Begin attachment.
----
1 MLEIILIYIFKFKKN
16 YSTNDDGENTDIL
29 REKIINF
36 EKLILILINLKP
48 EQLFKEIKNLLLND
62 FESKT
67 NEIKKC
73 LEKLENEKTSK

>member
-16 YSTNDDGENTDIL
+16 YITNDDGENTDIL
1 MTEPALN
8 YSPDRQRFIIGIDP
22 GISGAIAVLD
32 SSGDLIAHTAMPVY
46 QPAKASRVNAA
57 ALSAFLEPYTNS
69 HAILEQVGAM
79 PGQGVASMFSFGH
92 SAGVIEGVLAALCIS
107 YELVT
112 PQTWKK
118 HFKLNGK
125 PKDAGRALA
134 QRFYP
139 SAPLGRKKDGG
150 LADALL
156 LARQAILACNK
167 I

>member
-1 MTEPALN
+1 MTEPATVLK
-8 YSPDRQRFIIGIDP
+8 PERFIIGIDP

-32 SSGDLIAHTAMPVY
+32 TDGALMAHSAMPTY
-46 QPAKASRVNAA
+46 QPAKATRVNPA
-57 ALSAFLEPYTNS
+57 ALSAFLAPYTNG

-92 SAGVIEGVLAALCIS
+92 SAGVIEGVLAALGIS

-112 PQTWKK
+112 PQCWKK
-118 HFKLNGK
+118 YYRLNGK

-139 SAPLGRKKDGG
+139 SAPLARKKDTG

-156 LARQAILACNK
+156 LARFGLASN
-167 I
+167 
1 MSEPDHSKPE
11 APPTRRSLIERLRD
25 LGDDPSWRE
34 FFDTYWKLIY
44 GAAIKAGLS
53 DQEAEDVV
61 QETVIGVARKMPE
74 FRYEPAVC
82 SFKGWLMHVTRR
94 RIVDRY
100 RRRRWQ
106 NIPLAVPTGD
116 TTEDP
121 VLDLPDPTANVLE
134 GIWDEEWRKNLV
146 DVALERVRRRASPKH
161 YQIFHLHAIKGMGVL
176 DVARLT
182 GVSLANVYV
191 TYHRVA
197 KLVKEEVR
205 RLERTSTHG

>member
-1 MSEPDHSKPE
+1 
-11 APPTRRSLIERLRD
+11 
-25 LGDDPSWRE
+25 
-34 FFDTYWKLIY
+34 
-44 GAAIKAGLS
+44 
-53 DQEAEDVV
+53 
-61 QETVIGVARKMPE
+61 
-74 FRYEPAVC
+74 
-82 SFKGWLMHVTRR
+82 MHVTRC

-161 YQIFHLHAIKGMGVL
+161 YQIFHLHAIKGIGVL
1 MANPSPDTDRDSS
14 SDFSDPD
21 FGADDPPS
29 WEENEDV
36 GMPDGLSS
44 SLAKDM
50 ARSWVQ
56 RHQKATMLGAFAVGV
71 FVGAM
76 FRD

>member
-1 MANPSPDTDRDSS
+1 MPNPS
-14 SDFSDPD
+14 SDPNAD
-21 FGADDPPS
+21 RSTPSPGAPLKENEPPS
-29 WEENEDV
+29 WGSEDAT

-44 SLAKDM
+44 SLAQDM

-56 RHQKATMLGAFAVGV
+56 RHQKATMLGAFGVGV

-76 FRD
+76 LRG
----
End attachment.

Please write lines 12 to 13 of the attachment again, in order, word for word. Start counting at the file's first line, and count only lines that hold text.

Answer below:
1 MTEPALN
8 YSPDRQRFIIGIDP